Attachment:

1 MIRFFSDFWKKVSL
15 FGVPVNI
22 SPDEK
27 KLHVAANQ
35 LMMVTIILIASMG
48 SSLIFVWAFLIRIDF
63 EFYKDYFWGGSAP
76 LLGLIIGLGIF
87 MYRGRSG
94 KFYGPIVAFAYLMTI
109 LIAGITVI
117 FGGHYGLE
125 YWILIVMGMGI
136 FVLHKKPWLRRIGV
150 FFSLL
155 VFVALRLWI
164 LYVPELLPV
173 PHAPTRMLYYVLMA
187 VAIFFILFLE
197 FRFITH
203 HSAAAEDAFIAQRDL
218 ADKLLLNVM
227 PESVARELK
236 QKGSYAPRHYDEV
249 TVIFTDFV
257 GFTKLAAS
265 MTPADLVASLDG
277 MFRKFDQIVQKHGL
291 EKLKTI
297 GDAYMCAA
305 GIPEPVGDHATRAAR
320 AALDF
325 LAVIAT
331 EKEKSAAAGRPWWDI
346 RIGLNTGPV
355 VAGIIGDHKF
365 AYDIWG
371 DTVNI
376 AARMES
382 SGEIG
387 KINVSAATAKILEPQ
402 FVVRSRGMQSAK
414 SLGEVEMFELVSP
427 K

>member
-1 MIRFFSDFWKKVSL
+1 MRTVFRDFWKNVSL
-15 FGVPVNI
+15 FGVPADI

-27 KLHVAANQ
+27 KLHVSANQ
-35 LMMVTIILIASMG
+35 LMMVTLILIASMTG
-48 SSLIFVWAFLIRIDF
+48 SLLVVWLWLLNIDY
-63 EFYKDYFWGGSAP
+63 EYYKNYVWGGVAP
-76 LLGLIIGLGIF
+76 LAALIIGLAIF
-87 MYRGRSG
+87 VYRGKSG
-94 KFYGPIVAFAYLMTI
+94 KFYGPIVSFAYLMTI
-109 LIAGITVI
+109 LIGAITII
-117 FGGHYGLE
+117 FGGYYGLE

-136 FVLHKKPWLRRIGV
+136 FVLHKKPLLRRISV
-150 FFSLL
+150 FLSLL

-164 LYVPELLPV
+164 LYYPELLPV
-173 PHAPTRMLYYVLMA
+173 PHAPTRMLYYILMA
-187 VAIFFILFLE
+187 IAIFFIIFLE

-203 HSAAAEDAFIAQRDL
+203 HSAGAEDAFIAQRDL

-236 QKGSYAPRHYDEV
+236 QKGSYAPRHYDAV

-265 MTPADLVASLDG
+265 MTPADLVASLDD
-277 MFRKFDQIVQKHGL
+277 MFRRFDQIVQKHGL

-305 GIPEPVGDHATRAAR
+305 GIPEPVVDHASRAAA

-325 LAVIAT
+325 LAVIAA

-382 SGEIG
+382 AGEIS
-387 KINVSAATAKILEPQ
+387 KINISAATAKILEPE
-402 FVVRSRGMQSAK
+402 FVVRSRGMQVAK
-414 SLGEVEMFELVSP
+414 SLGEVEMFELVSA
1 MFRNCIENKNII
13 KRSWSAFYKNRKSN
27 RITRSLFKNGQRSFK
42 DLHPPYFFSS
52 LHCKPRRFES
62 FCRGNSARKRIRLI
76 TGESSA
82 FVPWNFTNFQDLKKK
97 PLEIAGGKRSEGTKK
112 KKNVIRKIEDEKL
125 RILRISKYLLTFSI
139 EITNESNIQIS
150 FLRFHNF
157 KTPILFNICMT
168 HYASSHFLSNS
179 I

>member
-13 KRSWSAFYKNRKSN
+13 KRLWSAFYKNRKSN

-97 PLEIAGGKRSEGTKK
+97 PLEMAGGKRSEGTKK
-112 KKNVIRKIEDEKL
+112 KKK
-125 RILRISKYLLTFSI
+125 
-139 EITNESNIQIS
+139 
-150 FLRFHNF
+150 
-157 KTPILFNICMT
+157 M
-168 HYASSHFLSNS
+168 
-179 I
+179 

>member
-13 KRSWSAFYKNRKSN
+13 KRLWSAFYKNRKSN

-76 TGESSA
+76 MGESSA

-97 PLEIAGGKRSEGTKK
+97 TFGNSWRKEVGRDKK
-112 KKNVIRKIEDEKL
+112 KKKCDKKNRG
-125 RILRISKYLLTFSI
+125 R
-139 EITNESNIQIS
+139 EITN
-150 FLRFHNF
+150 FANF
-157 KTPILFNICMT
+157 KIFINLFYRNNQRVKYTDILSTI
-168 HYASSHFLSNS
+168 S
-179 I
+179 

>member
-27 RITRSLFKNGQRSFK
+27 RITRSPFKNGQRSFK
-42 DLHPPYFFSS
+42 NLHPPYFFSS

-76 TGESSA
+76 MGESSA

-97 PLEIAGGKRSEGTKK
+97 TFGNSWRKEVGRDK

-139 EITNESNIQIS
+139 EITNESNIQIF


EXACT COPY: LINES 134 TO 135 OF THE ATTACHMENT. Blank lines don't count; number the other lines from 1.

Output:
-13 KRSWSAFYKNRKSN
+13 KRLWSAFYKNRKSN